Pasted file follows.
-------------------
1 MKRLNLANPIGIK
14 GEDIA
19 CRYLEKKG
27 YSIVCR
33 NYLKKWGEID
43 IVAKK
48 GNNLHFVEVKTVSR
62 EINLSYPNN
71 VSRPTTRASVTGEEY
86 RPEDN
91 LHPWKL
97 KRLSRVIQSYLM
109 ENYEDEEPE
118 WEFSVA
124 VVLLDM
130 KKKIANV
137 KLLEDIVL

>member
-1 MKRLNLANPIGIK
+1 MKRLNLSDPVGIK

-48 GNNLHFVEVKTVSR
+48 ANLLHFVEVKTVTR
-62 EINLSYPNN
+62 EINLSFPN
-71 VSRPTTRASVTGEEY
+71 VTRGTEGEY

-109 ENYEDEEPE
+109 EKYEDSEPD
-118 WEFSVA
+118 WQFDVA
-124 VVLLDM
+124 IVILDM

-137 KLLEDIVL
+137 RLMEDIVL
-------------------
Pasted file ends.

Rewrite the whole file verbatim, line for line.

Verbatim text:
1 MKRLNLANPIGIK
14 GEDIA
19 CRYLEKKG
27 YSIVCR
33 NYLKKWGEID
43 IVAKK
48 GNNLHFVEVKTVSR
62 EINLSYPNN
71 VSRPTTRASVTGEEY
86 RPEDN
91 LHPWKL
97 KRLSRVIQSYLM
109 ENYEDEEPE
118 WEFSVA
124 VVLLDM
130 KKKIANV
137 KLLEDIVL

>member
-1 MKRLNLANPIGIK
+1 MKRLNLSDPVGIK

-48 GNNLHFVEVKTVSR
+48 ANLLHFVEVKTVTR
-62 EINLSYPNN
+62 EINLSFPN
-71 VSRPTTRASVTGEEY
+71 VTRGTEGEY

-109 ENYEDEEPE
+109 EKYEDSEPD
-118 WEFSVA
+118 WQFDVA
-124 VVLLDM
+124 IVILDM

-137 KLLEDIVL
+137 RLMEDIVL